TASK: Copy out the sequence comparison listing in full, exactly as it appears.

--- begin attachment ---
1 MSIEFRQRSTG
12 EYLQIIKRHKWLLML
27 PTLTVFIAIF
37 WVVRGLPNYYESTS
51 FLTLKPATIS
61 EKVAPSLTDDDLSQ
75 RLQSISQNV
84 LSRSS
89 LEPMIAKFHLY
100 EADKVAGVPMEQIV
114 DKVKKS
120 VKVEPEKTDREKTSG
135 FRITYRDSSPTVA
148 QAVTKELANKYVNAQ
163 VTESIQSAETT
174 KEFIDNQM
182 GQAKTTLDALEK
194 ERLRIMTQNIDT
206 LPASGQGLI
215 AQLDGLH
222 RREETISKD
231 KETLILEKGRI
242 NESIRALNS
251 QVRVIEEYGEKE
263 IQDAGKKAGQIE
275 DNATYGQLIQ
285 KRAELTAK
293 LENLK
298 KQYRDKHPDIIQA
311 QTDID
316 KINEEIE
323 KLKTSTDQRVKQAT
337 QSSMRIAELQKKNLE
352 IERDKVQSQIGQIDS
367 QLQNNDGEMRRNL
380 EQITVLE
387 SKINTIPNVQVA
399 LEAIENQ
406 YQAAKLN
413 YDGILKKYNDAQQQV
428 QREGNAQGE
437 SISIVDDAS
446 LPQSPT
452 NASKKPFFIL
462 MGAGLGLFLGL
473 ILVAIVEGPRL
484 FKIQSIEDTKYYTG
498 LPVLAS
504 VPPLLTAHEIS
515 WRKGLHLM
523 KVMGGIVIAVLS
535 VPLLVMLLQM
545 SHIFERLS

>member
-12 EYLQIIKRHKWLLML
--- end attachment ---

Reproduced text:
1 MSIEFRQRSTG
12 EYLQIIKRHKWLLML
27 PTLTVFIAIF
37 WVVRGLPNYYESTS
51 FLTLKPATIS
61 EKVAPSLTDDDLSQ
75 RLQSISQNV
84 LSRSS
89 LEPMIAKFHLY
100 EADKVAGVPMEQIV
114 DKVKKS
120 VKVEPEKTDREKTSG
135 FRITYRDSSPTVA
148 QAVTKELANKYVNAQ
163 VTESIQSAETT
174 KEFIDNQM
182 GQAKTTLDALEK
194 ERLRIMTQNIDT
206 LPASGQGLI
215 AQLDGLH
222 RREETISKD
231 KETLILEKGRI
242 NESIRALNS
251 QVRVIEEYGEKE
263 IQDAGKKAGQIE
275 DNATYGQLIQ
285 KRAELTAK
293 LENLK
298 KQYRDKHPDIIQA
311 QTDID
316 KINEEIE
323 KLKTSTDQRVKQAT
337 QSSMRIAELQKKNLE
352 IERDKVQSQIGQIDS
367 QLQNNDGEMRRNL
380 EQITVLE
387 SKINTIPNVQVA
399 LEAIENQ
406 YQAAKLN
413 YDGILKKYNDAQQQV
428 QREGNAQGE
437 SISIVDDAS
446 LPQSPT
452 NASKKPFFIL
462 MGAGLGLFLGL
473 ILVAIVEGPRL
484 FKIQSIEDTKYYTG
498 LPVLAS
504 VPPLLTAHEIS
515 WRKGLHLM
523 KVMGGIVIAVLS
535 VPLLVMLLQM
545 SHIFERLS

>member
-12 EYLQIIKRHKWLLML